I read four books in February.
The Ruins of Us by Kaija Parssinen30 Lessons for Living: Tried and True Advice from the Wisest Americans by Karl PillemerFinding Nouf by Zoe Ferraris The Lion, the Witch and the Wardrobe by C.S. LewisReviews Written: 4
I wrote reviews of the four books I read in February. You can click on the links above to read the reviews.

Year-to-Date Totals: Nonfiction: 3
Contemporary Fiction: 3
Historical Fiction: 0
Mystery/Thriller: 0
Middle-Grade Fiction: 3

For review: 6
For book club: 2
For me: 1

Non-Fiction Non-Memoir Reading Challenge I read one book toward this challenge during February: 30 Lessons for Living. I'm keeping track of my progress on my sidebar.

Narnia Reading Project I read one book toward this challenge during February: The Lion, the Witch and the Wardrobe. I'm keeping track of my progress on my s…

What My Children Are Reading

The kids have continued to be very busy reading this past week. M has especially started reading more by herself.

C read another Judy Blume book this week. This time it was Superfudge. In this book, the characters from Tales of a Fourth Grade Nothing are back, and the mom is having a baby. They also move to Princeton for a year so Peter and his brother Fudge have to deal with a new baby in the family and moving to a new place and new school. C seems to have liked this one and really wants to read the rest of this series. I will say that according to Wikipedia, this is the Fudge book where the secret of Santa is revealed and although C hasn't mentioned it, I do worry it may cause an issue this coming Christmas...

We got a cute picture book from the library that I read aloud to M, and C read to himself. It's Louise, The Adventures of a Chicken by Kate DiCamillo and Harry Bliss. It's the story of a chicken who is bored with life on the farm, so she goes off on a few adventur…

Book Review: Between a Rock and a Hot Place by Tracey Jackson

There's a saying out there in the world today: Fifty is the new thirty. And Tracey Jackson couldn't disagree more. In Between a Rock and a Hot Place, Jackson explains why fifty is not the new thirty. In fact, fifty is the new fifty. It's not our grandmother's fifty and it's not our mother's fifty, but it's our new fifty.

It's hard to review a book like this without giving away some personal details. So I will admit that I hit a big milestone at the beginning of February. I turned 40. I'm a decade away from 50 but I could definitely relate to several of the chapters in this book. Menopause is something I think about a lot, and the chapter about that was both informative and funny. I also could relate to Jackson's thoughts on mammograms since I had my first last year ~ and just got the letter in the mail saying I'm due for another one this month. And I have similar memories of my grandmother in her 50s with the tight, gray curls and weekly vi…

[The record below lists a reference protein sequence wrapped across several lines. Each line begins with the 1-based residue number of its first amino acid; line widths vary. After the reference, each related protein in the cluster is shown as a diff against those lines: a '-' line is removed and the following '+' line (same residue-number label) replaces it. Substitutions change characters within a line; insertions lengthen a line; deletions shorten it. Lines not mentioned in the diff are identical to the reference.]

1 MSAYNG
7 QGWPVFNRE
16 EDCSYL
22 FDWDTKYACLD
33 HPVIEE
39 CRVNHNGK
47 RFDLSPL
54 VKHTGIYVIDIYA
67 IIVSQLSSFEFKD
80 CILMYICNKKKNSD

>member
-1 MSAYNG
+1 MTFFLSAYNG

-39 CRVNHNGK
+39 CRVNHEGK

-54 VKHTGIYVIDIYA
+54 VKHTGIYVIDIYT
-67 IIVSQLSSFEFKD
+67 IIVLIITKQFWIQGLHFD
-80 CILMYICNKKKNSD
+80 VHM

Winner of the Leap into Books Giveaway Hop!

The winner of the Leap into Books Giveaway Hop here on My Book Retreat is #129: Stephanie! Congratulations! You get the book of your choice up to a $10 value from Book Depository!



Thanks to everyone who participated in this great giveaway hop, which was hosted by I'm a Reader, Not a Writer. I have another giveaway coming up next week ~ for a Kindle Fire! So be sure to come back and check it out!

Weekly Reading Recap

Good morning. I hope you had a good week. I'm having a hard time getting going this morning but hopefully the caffeine will kick in soon! Here's a recap of what happened here last week.

I wrote a review for Finding Nouf by Zoe Ferraris. I also reviewed The Lion, the Witch and the Wardrobe by C.S. Lewis. Click on the titles to read the reviews.

Author and teacher Steve Reifman wrote a guest post with 7 Ways to Encourage Reluctant Readers. And I reviewed a few of the books my kids have been reading lately.

As far as reading goes, I finally finished Gods and Fathers by James LePore, which I plan to review this week. I also need to write up my monthly recap for February.

I'm participating in the Leap into Books Giveaway. It ends tonight so be sure to enter before midnight! I'm giving away $10 in books from The Book Depository.

Currently Reading
I'm now reading Between a Rock and a Hot Place: Why Fifty is Not the New Thirty by Tracey Jackson, which I'll be reviewing…

What My Children Are Reading

The kids have been reading a lot this week, which is so great to see! But before I get into some of the books they read, I want to mention my review of The Lion, the Witch and the Wardrobe and a guest post I hosted this week with 7 Ways to Encourage Reluctant Readers. And, of course, the kids read a lot of Dr. Seuss books this week, especially in school. You can read my old post about the Dr. Seuss books we love.

Besides Dr. Seuss, C read Tales of a Fourth Grade Nothing by Judy Blume. This was his first book by that author and I'm guessing he'll be reading more of them. I can't remember the book, so as C tells it, the story is about a boy and his 2 year old brother. The 2 year old brother is always messing everything up. He thought the book was funny except for when Fudge falls from the monkey bars and is covered in blood. But otherwise, he seems to have enjoyed it and was excited when I told him there are more Fudge books to read.


M received three new Biscuit books for he…

7 Ways to Encourage Reluctant Readers by Steve Reifman

Today, I'm featuring a guest post by children's book author and teacher Steve Reifman. I will be reviewing his upcoming book, Chase Against Time, later this month. But now, he shares his tips on encouraging reluctant readers.

Reading is a tremendously appealing, satisfying activity, and children will become hooked once the adults in their lives consistently build it into their daily schedules. The key is getting children started. The following seven strategies will help even the most reluctant reader become more enthusiastic about the endeavor. By employing the strategies described below, reading will become something that students do willingly, even eagerly, and the adults in their lives will not have to resort to trickery, bribery, manipulation, or any other tactic that will, at best, lead to temporary compliance. After all, we’re striving to make reading a joyous lifelong habit.

1)    Start with the child’s passions.  Children will be more excited about reading when they ca…